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Jenni Tarrant's triumph: popular Kingston hairdresser is now an author and has an OAM

Jenni Tarrant in her hair salon Bond Hair Religion in Kingson on Friday. Picture: Karleen Minney

It's fitting that the book Jenni Tarrant has co-authored is called Roar and the cover shows a woman revealing her inner lioness. Because Jenni is nothing but a lionheart.

The popular Kingston hairdresser has survived horrific childhood abuse to create a successful life for herself, one in which she gives back to others.

The owner of Bond Hair Religion in Green Square was invited to be one of nine courageous women from around Australia to share her story of resilience in the Roar anthology published by the Business in Heels group. All royalties from the book sold under Jenni's name will go to the Toora Women's refuge and Act for Kids.

Jenni Tarrant receiving her OAM last week from Governor-General David Hurley. Picture: Supplied

And last week, she walked the soft-carpeted halls of Government House to be awarded the medal in the general division of the Order of Australia (OAM) by Governor-General David Hurley.

Jenni received the honour for her services to hairdressing and to humanitarian initiatives. She has so far over her career raised more than $160,000 for women and children at risk.

Writing her story for Roar was cathartic and a way to raise more money for those in need. She also wanted to help others dealing with their own demons. As a child, she was subjected to verbal and physical abuse by her mother. People known to her family also repeatedly sexually abused her.

Jenni survived her childhood abuse to get married, have a child, create a successful career and help others. Picture: Karleen Minney

"It was difficult," she said. "I've got a very good relationship with my mum, but I didn't. It was difficult when I was a kid. There were other people outside the family who were the paedophiles but my mum had her own journey which led to verbal and physical abuse.

"I talk a lot about her in the book, so the most difficult thing was giving her the book to read.

"But the greatest thing we have in our relationship is that she's always said, 'Yes, that is who I was' and acknowledges she was dealing with her own demons. We now have the most beautiful relationship. I think it's also about forgiveness and learning that everyone is on their own journey. We can all change. We can all make mistakes. I'm not perfect by any means. But it's about moving forward."

The turning point for Jenni came at 13 when she got a part-time job helping at a local hair salon.

"That was the day my chosen career saved my life," she writes in Roar.

"You see, due to working the late nights, Saturdays and full-time during school holidays, I could no longer go away with the people who were my sexual abusers."

Her life did not neatly unfold without incident from that point. It took a lot of understanding, forgiveness and self-development.

"It's more about, no matter what you've been through in the past, you can choose to not allow those things take over the rest of your life," she said.

Jenni, 52, is married with a son, now 24, and has three businesses.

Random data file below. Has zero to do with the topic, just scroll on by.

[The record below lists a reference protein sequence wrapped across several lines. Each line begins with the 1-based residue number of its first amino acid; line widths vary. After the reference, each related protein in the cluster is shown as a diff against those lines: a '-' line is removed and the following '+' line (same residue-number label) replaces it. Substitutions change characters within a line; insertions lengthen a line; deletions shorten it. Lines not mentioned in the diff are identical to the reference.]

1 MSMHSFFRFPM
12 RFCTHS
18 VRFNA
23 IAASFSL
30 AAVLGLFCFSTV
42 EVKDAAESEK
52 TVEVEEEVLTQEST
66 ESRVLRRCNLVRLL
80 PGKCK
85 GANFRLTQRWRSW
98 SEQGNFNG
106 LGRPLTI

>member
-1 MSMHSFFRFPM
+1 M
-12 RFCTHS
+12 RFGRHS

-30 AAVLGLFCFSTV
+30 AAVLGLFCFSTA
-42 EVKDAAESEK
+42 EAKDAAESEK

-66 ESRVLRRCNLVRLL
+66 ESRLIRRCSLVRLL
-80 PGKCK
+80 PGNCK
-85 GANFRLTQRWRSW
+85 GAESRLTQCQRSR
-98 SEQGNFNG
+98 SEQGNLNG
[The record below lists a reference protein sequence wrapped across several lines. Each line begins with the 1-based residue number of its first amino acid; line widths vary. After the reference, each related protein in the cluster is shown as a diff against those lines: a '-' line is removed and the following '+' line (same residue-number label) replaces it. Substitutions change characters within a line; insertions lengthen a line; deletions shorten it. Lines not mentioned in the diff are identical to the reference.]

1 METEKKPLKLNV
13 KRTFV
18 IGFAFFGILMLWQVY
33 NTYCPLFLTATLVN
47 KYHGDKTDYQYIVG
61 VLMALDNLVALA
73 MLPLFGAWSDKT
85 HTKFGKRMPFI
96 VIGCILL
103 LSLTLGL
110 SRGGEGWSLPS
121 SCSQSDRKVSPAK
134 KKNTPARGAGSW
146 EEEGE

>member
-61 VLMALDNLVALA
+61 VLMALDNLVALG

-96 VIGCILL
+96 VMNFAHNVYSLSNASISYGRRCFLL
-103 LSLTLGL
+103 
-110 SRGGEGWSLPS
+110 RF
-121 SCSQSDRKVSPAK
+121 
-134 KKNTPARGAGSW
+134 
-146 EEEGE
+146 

She suffers from post-traumatic stress disorder as a result of her abuse and ongoing depression and anxiety. But helping others has been the difference.

She has fundraised by doing everything from do the Kokoda Trail in five days, living for seven days in her Holden Barina in the middle of winter to draw attention to homelessness and wearing tape over her mouth for a week to represent the silence around mental health.

Receiving the OAM was an honour, but not the reason she does her charity work.

"I'm still a bit thrown by it," she said. "I just like to do my thing and, hopefully, help people out. It was so beautiful to have an ex-staff member and her husband put me up for it in the first place.

"For me, the awards and things mean that's going to give me leverage to get more and bigger businesses to donate to my charities. At the end of the day, the next person I speak to, as long as they feel good about themselves, the next person's hair I cut, as long as they're deliriously happy, that's all I want. It's not the medals.

"But it is lovely and it was lovely to have my parents there. I'm first generation Australian on my mum's side and second generation on my dad's.

"So to have parents who were immigrants see their daughter get an Order of Australia, it was pretty cool."

  • Roar is available to purchase here.
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Dive Deeper:
Meet Canberra's nurse of the year
Rebekah Ogilvie oversaw the response to the social housing outbreaks.
Employers fear the cost of making workplaces accessible. Turns out it's mostly free
Nathan Basha didn't let his disability stop him from excelling at his job, crediting his success to an "ongoing conversation"…
'Two people bullying each other': voters sick of political point scoring
The political games and point scoring is something that leaves Pub Test participant Jim Macdougall extremely unimpressed.
The barber who's been cutting hair for 50 years and has seen and heard it all
He used to charge 16p when he started
One subscription that gives you access to news from hundreds of sites
Toddler, 3, shares uncanny resemblance to Boris Johnson over uncontrollable hair
Mum Aimee Ponsford said Kohen Jax, 3, is called Boris by his siblings and their friends due to his resemblance…
Inside life of incestuous dad who fathered two children with biological daughter
The relationship lasted for almost a decade and resulted in the birth of two children. It sparked public outrage and…
Get all your news in one place